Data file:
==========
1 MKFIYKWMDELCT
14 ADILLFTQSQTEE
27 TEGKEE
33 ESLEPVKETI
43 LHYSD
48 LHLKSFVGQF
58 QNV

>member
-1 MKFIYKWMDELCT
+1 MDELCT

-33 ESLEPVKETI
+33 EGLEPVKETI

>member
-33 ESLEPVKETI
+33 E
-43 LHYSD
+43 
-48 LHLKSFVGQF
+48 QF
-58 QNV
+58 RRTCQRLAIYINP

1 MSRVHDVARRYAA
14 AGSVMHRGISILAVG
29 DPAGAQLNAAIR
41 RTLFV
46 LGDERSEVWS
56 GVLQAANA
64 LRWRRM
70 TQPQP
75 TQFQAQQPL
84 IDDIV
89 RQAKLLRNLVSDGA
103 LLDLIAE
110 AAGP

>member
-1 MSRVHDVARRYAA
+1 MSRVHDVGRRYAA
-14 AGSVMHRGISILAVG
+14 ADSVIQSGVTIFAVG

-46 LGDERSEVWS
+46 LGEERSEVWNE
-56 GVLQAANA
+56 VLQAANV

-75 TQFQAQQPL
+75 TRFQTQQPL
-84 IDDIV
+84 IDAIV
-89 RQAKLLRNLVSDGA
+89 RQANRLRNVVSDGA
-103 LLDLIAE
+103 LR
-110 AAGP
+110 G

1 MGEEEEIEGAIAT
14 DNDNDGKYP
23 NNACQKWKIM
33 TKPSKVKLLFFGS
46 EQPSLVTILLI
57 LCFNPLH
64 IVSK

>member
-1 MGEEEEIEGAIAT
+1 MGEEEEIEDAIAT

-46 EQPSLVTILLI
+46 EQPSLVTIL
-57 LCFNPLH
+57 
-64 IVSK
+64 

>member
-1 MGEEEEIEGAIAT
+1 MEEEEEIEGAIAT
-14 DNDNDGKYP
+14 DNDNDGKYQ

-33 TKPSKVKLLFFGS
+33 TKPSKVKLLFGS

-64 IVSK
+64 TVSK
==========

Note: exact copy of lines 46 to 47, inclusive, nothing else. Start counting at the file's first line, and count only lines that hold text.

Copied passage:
-84 IDDIV
+84 IDAIV